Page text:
YAM Notes: July/August 2020

By Scott G. Sullivan

These notes were composed in the second week of May, with the pandemic still in full swing, everyone worried about reopening and a second wave, Wall Street doing paradoxically well, and not a clue about how the world will look when you read this.

All the news is COVID-19–related. We have lost four friends since the last issue—two to coronavirus, two to other causes—sad, of course, but not a bad record, considering our advanced age and multiplicity of previous conditions. At least two of our classmates contracted the disease, came close to death, and are now completely recovered. The crisis has moved some of us to write commentaries on the parlous state of the earth; and in California, a bunch of ’58 graduates got together via Zoom.

My dear friend David Greenway started showing symptoms on March 12, after attending a lunch party at Mory’s (detailed in the last issue). His condition rapidly worsened, and his wife, J. B., got him to Massachusetts General Hospital. He was very sick, family and friends feared the outcome, but eventually he recovered and is now in fighting shape. David’s daughter Alice, a talented novelist, has written a clear and touching account of her father’s ordeal; you can read it by clicking on the link here or by Googling “Boston Globe, Alice Greenway.”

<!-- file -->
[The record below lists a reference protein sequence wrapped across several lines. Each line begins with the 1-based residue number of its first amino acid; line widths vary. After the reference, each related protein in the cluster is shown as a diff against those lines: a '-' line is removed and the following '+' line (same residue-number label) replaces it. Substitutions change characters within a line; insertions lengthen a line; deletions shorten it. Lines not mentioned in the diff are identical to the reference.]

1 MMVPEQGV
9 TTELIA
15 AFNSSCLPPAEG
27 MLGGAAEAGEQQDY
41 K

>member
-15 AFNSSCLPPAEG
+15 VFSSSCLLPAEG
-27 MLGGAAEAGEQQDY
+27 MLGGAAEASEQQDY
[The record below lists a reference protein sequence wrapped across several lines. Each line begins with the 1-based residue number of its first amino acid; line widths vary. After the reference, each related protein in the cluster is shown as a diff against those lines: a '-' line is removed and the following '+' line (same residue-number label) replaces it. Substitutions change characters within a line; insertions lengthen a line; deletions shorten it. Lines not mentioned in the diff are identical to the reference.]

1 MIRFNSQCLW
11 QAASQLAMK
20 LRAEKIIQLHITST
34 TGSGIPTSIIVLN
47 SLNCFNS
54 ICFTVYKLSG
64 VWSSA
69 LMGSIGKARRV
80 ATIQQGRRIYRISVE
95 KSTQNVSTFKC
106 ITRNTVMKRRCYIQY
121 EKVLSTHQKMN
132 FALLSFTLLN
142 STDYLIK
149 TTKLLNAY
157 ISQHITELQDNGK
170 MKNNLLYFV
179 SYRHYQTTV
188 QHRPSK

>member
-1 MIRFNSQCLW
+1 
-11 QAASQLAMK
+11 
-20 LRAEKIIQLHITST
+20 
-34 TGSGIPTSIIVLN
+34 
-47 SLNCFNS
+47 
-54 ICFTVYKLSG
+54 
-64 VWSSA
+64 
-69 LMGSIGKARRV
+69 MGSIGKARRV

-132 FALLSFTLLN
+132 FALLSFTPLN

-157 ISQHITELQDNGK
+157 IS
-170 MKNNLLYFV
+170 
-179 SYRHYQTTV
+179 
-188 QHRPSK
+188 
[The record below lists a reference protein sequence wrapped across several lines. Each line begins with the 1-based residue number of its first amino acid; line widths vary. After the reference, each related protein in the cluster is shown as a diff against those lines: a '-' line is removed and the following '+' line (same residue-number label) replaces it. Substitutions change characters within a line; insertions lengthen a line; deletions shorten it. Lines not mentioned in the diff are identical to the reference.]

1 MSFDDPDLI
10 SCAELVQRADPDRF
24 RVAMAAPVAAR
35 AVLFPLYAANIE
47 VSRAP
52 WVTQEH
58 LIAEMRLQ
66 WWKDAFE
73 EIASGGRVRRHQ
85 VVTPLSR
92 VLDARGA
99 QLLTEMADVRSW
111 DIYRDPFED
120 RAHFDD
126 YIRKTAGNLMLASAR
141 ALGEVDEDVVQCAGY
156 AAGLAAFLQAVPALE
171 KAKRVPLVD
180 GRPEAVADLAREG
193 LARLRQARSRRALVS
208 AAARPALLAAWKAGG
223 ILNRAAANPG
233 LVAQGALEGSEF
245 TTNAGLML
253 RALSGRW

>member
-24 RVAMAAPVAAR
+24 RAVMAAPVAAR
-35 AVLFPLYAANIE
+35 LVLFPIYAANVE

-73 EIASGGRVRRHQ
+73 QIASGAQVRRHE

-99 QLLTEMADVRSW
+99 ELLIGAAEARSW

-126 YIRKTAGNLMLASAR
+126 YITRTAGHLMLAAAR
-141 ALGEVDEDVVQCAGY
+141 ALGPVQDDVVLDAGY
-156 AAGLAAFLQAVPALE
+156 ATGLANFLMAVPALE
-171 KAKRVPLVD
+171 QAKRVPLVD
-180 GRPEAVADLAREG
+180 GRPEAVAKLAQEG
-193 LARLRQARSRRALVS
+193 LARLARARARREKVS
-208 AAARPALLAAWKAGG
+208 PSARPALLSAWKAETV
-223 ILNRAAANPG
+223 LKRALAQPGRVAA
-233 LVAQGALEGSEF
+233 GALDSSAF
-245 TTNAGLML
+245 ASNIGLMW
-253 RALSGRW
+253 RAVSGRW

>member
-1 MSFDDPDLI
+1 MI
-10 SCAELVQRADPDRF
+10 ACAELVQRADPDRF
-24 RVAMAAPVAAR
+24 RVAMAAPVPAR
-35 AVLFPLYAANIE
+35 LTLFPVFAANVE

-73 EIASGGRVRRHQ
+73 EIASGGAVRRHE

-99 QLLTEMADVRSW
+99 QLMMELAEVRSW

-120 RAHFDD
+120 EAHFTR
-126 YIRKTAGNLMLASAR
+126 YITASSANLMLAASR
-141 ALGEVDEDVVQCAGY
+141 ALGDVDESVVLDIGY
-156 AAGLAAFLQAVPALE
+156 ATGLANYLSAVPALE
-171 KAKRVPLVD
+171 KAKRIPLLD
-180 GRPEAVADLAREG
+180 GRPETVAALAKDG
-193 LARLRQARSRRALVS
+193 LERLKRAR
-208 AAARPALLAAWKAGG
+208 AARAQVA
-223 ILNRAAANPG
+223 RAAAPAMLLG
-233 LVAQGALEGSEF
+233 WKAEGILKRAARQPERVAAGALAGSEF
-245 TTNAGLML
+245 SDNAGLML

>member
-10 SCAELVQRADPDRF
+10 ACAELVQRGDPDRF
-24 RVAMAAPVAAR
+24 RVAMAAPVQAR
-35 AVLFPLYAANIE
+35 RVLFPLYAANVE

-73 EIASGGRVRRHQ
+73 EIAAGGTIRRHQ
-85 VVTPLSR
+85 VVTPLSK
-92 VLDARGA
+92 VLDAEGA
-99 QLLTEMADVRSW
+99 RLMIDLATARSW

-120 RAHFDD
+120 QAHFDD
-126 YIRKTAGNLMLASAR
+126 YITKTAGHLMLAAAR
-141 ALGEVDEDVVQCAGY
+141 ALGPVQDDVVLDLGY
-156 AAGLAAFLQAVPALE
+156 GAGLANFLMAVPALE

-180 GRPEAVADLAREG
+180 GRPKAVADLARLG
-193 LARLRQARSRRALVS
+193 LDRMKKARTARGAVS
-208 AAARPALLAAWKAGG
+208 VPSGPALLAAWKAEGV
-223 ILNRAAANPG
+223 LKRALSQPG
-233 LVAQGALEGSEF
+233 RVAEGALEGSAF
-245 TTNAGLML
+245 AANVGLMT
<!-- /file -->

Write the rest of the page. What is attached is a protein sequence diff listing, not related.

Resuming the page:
Peter Duchin, the renowned society pianist and band leader, had an even closer brush with death: he was hospitalized for more than six weeks, on a ventilator much of that time, and underwent a tracheotomy. At the time of this writing, however, he appeared to have pulled through—still in hospital but on the road to recovery.

Out in Chicago, Professor Marv Zonis composed a predictably brilliant essay titled “The Pandemic Will Permanently Change the World: And Not For the Better.” Marv examines the effect of the crisis on petroleum (disaster for producing countries, especially in Africa), population (which will decrease, slowing growth and aggravating inter-state hostilities), and protectionism (which will lead to a sharp slowdown in global economic growth). You can read the full text at marvinzonis.com.

In California, Peter Taft authored a forceful op-ed piece, arguing that our response to the virus has been all wrong. Peter believes that far too many Americans were forced to shelter at home; the right thing to do was to constrain only the ill and those over 65 years of age. What we have done, he writes, has wreaked economic havoc, which could well have been avoided. You can see the piece by requesting it from the author at taftpr@gmail.com.

Also in California, Gordon Gerson set up a Zoom meeting for classmates in that part of the world. Tuning in were Lee AultLarry BenskyBill FitzgeraldGerson, Class Secretary Tim HogenMike Schoettle, Judge Ron Sohigian, and Taft. Sohigian was uncharacteristically silent. Two other invitees failed to hook up to Zoom: Tom Crossman and technological Master of the Universe Linden Blue, who were apparently stumped by the . . . technology. Gordon plans further Zoom meetings; if you want to join, contact him at gordongerson@aol.com (though one can only pray that by the time you read this such events will be a thing of the past).